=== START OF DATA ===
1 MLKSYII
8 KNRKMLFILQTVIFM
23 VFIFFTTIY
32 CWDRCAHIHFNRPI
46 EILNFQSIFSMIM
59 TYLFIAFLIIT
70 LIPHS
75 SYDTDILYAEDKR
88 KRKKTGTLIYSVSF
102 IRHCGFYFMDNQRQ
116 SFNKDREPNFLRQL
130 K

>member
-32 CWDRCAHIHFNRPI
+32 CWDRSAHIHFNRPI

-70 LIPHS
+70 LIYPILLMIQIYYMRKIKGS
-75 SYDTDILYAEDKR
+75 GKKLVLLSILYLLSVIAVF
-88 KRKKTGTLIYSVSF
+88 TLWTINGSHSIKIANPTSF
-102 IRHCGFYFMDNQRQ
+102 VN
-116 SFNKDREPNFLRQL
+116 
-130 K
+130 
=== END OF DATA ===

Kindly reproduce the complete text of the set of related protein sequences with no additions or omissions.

1 MLKSYII
8 KNRKMLFILQTVIFM
23 VFIFFTTIY
32 CWDRCAHIHFNRPI
46 EILNFQSIFSMIM
59 TYLFIAFLIIT
70 LIPHS
75 SYDTDILYAEDKR
88 KRKKTGTLIYSVSF
102 IRHCGFYFMDNQRQ
116 SFNKDREPNFLRQL
130 K

>member
-32 CWDRCAHIHFNRPI
+32 CWDRSAHIHFNRPI

-70 LIPHS
+70 LIYPILLMIQIYYMRKIKGS
-75 SYDTDILYAEDKR
+75 GKKLVLLSILYLLSVIAVF
-88 KRKKTGTLIYSVSF
+88 TLWTINGSHSIKIANPTSF
-102 IRHCGFYFMDNQRQ
+102 VN
-116 SFNKDREPNFLRQL
+116 
-130 K
+130 